Previous research with weaning transition diets at this center, in which field peas were used to replace a portion of fiber-based ingredients, has shown a trend toward improved carcass quality grade when transition diets included 20% field pea (Landblom et al. 2003).
Yucca s., like many plants, contains steroidal saponins which have surface active properties and ammonia binding capability. In the the recent past, researchers have been interested in the use of Yucca s. extract in livestock production applications. Application of Yucca s. extract in high grain diets has improved rate of gain (Goodall et al.,1982). In other studies, Yucca s. extract has been shown to decrease ruminal ammonia concentration, increase propionate concentration, improve organic matter digestibility, and in some instances improve animal performance (Grobner et al., 1982; Goetsch and Owens, 1985; Hristov et al., 1999; Hussain and Cheeke, 1995; Valdez et al., 1986; Wu et al., 1994). Hristov et al., (1999) was able to demonstrate that the antiprotozoal activity of yucca saponins could serve as an effective defaunating agent without compromising dry matter digestibility. Their work suggested that the inclusion of Yucca s. extract in higher protein diets may improve ammonia utilization in the rumen and by reducing protozoan populations in the rumen microbial protein flow to the small intestine may also improve.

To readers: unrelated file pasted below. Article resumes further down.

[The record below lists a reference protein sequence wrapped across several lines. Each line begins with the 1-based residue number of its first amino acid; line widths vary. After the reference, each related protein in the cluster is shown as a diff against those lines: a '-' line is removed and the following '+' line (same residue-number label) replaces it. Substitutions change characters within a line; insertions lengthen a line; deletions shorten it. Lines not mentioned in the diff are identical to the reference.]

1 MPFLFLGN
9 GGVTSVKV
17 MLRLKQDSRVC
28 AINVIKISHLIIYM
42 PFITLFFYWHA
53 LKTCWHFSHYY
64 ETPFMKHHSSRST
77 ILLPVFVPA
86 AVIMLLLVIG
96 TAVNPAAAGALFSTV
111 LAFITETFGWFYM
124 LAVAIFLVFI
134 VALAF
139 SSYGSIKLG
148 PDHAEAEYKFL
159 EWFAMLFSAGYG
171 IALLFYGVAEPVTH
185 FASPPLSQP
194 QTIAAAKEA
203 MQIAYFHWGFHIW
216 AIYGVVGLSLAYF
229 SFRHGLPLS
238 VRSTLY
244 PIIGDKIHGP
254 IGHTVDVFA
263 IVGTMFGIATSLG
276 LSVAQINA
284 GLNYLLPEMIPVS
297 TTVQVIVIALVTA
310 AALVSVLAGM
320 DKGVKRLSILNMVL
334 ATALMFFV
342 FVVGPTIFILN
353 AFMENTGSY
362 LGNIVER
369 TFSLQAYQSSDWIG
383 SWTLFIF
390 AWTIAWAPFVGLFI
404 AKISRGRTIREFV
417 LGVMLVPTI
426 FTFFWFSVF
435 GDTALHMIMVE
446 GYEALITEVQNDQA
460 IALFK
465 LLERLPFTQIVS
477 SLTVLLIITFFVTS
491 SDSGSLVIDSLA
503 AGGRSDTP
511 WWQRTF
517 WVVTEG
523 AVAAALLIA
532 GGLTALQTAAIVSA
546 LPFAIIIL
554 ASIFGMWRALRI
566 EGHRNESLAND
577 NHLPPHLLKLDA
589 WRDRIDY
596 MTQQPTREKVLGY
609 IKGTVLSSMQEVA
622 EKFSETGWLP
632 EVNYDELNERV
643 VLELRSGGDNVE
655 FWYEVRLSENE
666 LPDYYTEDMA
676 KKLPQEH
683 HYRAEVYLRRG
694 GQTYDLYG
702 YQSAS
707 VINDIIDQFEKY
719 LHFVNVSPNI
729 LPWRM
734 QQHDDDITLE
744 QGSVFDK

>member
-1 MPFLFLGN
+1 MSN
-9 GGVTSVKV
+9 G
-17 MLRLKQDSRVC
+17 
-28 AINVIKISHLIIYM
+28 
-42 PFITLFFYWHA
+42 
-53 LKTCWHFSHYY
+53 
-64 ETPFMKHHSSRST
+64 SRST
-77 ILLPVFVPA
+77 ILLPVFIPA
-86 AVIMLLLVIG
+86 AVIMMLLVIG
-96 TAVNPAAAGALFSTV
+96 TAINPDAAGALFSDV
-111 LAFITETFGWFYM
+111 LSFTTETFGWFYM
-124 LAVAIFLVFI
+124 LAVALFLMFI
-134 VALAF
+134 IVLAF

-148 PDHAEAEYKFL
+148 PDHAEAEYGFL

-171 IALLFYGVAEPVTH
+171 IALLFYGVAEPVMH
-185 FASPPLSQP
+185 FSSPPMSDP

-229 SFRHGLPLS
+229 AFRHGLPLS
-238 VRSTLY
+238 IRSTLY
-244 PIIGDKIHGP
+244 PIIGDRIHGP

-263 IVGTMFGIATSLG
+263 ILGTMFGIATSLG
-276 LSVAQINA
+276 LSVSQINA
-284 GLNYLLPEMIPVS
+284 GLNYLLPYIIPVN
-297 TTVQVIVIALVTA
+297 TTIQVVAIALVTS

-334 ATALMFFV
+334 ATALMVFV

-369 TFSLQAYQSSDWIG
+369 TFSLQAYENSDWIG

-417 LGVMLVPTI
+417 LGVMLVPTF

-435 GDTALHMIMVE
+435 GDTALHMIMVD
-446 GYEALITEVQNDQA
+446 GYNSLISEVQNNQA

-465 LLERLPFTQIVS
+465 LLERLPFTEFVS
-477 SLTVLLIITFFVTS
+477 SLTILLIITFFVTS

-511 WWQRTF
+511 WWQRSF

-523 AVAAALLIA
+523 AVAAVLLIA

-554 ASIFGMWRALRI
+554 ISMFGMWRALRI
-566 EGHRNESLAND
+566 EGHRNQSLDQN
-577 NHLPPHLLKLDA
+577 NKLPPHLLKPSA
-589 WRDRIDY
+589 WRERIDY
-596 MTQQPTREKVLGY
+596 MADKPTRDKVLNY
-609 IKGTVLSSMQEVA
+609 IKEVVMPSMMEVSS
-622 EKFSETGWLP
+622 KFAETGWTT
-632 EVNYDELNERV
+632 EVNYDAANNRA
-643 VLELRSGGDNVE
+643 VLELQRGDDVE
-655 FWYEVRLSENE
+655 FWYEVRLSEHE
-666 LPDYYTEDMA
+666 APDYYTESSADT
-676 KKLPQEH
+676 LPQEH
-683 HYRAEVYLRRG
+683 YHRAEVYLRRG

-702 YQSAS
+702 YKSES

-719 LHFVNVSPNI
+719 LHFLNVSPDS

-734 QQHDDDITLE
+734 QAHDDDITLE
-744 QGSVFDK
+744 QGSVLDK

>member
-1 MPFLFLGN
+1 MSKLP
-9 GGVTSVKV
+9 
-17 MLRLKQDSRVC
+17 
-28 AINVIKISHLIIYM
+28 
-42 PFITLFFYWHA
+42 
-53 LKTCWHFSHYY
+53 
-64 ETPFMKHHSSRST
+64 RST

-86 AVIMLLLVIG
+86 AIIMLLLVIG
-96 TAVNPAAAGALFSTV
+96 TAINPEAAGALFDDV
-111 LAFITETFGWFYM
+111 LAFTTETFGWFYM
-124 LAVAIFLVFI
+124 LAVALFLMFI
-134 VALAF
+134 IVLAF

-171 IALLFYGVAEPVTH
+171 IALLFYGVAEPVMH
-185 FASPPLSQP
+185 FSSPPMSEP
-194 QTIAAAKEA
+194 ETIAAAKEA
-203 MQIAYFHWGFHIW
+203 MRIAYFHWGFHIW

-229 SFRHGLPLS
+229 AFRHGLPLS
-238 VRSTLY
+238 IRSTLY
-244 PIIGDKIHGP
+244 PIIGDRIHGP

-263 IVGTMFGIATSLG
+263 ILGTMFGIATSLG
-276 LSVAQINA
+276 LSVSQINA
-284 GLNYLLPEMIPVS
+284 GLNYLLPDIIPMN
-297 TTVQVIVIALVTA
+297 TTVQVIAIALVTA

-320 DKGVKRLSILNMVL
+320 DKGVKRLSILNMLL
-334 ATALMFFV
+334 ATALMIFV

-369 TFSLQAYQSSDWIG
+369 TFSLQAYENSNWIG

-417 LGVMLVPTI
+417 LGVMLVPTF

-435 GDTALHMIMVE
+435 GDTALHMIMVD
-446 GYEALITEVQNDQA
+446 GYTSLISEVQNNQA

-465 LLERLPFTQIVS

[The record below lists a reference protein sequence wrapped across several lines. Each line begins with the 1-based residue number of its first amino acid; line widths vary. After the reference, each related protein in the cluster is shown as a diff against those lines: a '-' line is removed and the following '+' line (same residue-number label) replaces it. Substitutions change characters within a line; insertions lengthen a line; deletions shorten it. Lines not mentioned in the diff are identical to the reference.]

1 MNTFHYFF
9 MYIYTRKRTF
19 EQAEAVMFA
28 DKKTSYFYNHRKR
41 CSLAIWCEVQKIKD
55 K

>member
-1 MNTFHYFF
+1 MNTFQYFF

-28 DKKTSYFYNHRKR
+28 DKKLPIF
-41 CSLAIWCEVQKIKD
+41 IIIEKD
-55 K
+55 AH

Other research has shown early application of dietary energy in short term, 6 week, weaning transition and receiving calf diets has resulted in effective improvement in beef carcass quality (Drouillard et al., 2002; Farran et al., 2002).